RE: Today on --

From: Ralph McConahy (
Date: Thu Jan 13 2005 - 15:20:12 EST

  • Next message: Leo Barhorst: "LB obs 2005 Jan 13"

    I may have to retract this somewhat--it all depends on how we define
    According to: the Impactor is
    a "smart" projectile, battery powered that not only does some last minute
    navigation but also takes photos until impactm sending data back to its
    mother-ship at a 64 Kbps rate. Nevertheless, the heart and brain of Deep
    Impact will live on after the Impactor is gone.
    I meant to mention in my last that this will be a visual event for many
    around the Pacific rim.
    -----Original Message-----
    >From earlier posts...
    Re: Deep Impact
    >>NASA's first mission to purposely destroy a spacecraft
    >>>>They seem to have forgotten the Ranger program
    The truth is, the Deep Impact spacecraft will not be destroyed. The
    spacecraft carries with it a 370 kg copper-tipped projectile that will be
    released and slammed into Comet Tempel 1. At the moment of projectile impact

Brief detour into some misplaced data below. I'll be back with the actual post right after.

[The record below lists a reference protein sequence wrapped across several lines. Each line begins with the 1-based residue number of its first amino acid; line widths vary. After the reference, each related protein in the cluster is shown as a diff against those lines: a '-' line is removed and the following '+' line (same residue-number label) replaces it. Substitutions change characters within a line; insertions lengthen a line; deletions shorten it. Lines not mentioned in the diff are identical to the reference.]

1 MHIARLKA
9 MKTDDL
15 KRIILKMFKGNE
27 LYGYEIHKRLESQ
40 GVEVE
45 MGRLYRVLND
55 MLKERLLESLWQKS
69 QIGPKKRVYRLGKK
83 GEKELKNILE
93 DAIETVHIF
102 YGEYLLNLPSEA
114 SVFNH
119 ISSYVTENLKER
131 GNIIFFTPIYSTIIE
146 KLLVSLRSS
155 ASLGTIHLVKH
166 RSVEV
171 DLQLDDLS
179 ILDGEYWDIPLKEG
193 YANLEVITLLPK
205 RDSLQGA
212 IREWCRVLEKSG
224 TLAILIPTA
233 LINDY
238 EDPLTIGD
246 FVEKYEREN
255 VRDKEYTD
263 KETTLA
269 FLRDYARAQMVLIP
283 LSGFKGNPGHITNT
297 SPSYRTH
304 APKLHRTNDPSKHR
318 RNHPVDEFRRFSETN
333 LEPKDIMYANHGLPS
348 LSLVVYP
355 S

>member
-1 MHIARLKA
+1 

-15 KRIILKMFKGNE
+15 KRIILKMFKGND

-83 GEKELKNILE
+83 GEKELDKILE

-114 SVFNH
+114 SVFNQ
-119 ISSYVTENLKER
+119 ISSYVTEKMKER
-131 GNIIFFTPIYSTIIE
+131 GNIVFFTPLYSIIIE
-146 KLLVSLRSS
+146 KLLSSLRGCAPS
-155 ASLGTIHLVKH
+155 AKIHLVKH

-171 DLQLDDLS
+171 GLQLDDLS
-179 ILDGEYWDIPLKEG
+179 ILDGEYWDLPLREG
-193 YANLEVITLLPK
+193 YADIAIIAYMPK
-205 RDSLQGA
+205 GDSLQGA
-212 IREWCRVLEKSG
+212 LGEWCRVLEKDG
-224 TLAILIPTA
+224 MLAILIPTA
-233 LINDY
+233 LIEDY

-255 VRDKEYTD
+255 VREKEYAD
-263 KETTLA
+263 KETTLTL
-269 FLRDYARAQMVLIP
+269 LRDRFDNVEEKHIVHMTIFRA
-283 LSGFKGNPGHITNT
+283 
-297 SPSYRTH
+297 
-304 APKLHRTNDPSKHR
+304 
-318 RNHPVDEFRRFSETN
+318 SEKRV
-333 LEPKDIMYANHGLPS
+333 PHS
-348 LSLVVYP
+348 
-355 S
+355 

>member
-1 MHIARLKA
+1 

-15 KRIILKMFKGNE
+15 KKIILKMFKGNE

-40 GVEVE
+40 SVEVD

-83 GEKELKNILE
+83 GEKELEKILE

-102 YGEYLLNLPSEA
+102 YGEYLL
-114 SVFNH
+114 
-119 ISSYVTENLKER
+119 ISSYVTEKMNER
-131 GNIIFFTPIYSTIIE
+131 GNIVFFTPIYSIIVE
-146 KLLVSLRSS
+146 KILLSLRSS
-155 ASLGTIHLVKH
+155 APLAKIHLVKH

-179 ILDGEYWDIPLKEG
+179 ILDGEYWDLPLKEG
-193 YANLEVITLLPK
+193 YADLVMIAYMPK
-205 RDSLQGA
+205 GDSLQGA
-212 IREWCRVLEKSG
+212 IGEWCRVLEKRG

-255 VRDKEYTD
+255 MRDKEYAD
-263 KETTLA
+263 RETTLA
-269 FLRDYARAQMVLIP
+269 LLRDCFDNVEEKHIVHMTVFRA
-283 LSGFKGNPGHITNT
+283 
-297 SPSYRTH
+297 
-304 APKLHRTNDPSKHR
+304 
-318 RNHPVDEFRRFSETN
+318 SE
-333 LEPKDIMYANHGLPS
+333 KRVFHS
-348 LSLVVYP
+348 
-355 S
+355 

the spacecraft will be nearly 8,700 km from the comet, observing, capturing
    images, analyzing. As the spacecraft passes by the comet, about 14 minutes
    after projectile impact, it will have oriented itself so its hardened shield
    will protect it from any debris coming from the comet (either natural or
    caused by the impact). After fly-by, its high-res camera and other onboard
    instruments will continue to view the comet from its backside. If the
    spacecraft stays healthy it may be targeted to other comets to perform
    other, sans-projectile, missions.
    Sorry, no Ranger program here. Don't listen to everything you hear in the
    news :)
      Ralph McConahy
      38.3305N,  75.6967W, 8m MSL
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